SUU President Scott Wyatt sums up the mission of his University, "It is just the ideal setting and the student and facility members to learn and have a great experience."
SUU's new president Scott Wyatt talked to ABC4Utah's Emily Clark about what makes the University in Cedar City stand out from the the rest of the public schools across the state.
President Wyatt said, "SUU has a better graduation rate, you are more likely to graduate if young adults go here than any other regional University in Utah."
The reason for the high retention rate, according to the President, is the environment and neighborhood SUU provides.
President Wyatt explained, "More than 80 percent of students are living in student house that means 8,000 people, mostly the same age, living within a mile of each other right off the edge of campus."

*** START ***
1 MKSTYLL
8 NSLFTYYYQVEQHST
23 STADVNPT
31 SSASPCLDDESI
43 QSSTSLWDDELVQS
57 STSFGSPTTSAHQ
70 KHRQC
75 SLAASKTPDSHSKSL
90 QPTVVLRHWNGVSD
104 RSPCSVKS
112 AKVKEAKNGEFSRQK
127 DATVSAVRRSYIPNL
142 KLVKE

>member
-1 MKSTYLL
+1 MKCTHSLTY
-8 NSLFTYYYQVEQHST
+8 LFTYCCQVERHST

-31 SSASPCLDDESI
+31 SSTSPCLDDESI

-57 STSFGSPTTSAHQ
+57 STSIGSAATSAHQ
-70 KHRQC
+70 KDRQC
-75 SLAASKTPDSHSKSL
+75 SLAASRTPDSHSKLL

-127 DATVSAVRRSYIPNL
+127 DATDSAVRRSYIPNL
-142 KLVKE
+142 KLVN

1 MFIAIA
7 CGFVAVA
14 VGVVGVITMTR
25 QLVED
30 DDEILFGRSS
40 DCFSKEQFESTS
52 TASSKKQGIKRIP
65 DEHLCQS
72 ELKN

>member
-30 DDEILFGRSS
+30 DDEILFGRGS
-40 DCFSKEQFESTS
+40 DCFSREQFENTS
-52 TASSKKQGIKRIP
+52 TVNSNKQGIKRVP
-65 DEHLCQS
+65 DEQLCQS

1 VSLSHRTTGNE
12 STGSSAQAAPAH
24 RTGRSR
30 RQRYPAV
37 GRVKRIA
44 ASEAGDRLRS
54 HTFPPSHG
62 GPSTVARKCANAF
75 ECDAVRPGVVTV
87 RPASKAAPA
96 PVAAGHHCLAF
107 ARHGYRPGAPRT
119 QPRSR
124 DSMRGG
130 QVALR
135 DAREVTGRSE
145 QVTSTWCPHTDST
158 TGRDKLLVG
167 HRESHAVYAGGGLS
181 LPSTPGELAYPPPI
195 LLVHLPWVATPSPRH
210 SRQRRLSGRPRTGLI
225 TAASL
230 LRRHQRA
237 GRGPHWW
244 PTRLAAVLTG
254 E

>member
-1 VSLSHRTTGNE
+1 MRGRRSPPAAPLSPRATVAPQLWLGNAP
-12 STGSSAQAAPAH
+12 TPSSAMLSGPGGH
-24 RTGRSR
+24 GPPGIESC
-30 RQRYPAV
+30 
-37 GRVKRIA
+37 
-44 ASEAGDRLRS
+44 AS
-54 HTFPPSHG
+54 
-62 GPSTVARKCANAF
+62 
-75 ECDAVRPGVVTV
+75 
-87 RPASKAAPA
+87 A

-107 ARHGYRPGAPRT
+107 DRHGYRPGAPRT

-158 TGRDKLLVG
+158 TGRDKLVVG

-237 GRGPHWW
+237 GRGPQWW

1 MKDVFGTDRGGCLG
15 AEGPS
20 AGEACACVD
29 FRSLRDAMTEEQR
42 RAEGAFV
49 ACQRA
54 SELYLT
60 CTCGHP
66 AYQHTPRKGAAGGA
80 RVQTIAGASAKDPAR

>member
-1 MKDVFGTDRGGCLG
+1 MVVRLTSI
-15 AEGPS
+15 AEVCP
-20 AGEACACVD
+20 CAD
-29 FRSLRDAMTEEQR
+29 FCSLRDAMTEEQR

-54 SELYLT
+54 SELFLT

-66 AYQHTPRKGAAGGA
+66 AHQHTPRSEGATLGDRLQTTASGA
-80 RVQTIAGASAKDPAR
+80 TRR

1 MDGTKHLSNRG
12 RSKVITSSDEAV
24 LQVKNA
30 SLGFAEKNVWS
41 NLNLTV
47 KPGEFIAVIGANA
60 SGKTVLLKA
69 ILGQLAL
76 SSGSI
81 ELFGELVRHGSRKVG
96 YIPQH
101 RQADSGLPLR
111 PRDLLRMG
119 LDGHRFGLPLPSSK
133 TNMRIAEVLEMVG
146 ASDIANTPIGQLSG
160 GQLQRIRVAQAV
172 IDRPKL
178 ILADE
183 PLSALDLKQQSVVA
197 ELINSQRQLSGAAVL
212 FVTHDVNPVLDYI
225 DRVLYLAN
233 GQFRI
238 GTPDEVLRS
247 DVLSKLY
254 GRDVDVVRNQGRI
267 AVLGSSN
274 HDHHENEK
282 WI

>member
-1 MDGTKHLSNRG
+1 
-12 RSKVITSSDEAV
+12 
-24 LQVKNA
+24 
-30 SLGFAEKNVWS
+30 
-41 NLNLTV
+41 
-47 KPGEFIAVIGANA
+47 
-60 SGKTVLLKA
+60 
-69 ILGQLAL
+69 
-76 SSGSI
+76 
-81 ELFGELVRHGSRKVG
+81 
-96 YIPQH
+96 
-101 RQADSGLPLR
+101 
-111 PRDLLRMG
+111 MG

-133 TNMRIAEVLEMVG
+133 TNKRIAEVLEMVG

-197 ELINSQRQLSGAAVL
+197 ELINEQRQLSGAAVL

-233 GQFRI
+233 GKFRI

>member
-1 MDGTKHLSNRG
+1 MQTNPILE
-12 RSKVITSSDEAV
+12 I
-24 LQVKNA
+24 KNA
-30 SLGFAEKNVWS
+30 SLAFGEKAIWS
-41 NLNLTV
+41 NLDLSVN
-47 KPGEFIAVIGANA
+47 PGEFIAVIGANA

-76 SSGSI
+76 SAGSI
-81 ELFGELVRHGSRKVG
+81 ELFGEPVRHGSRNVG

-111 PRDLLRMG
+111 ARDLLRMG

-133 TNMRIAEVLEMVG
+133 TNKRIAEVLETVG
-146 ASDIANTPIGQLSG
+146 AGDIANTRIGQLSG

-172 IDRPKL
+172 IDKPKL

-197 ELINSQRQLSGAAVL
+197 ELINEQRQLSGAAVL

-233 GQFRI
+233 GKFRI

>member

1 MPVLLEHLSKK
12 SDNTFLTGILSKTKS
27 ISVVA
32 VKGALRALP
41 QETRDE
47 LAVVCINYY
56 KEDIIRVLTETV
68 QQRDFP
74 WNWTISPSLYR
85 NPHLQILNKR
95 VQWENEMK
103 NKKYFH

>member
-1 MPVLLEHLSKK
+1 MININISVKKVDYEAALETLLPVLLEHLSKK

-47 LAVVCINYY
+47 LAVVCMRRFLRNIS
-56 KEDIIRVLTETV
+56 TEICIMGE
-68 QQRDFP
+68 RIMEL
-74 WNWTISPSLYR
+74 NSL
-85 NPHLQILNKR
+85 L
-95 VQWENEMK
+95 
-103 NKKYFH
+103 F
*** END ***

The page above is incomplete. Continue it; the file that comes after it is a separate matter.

Provost Brad Cook says this adds to the different way of thinking at SUU.
Cook said, "What this University is trying to differentiate is the difference between teaching and learning."
One example of this is the Alliance for Education and Intergovernmental Internship Cooperative. It's a long name, but a big opportunity; a formal education partnership between the university and seven national parks and BLM.
John Hiscock, Superintendent of Pipe Spring National Monument, explained, "This provides an opportunity for students at the University to have developmental and employment opportunities with the national park service."
SUU Senior Kaitlyn Jones said, "SUU definitely focuses on experiential side of learning and with the partner we have with the parks we have an opportunity to have that hands on experience with public lands."
Shaunt Wright, also a Senior, said, "There are no doors closed to me, they are all open and I can do what I want to do."
Throughout the school the goal is the same: don't teach, but learn.